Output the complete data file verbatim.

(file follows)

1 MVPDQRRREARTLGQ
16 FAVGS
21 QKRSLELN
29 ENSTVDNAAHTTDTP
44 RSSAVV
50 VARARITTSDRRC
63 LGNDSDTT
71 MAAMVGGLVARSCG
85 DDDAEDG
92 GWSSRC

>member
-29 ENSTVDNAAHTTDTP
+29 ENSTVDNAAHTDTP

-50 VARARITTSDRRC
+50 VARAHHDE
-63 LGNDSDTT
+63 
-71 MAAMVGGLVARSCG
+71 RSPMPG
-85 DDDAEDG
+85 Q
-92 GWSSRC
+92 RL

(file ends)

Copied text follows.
1 MVPDQRRREARTLGQ
16 FAVGS
21 QKRSLELN
29 ENSTVDNAAHTTDTP
44 RSSAVV
50 VARARITTSDRRC
63 LGNDSDTT
71 MAAMVGGLVARSCG
85 DDDAEDG
92 GWSSRC

>member
-29 ENSTVDNAAHTTDTP
+29 ENSTVDNAAHTDTP

-50 VARARITTSDRRC
+50 VARAHHDE
-63 LGNDSDTT
+63 
-71 MAAMVGGLVARSCG
+71 RSPMPG
-85 DDDAEDG
+85 Q
-92 GWSSRC
+92 RL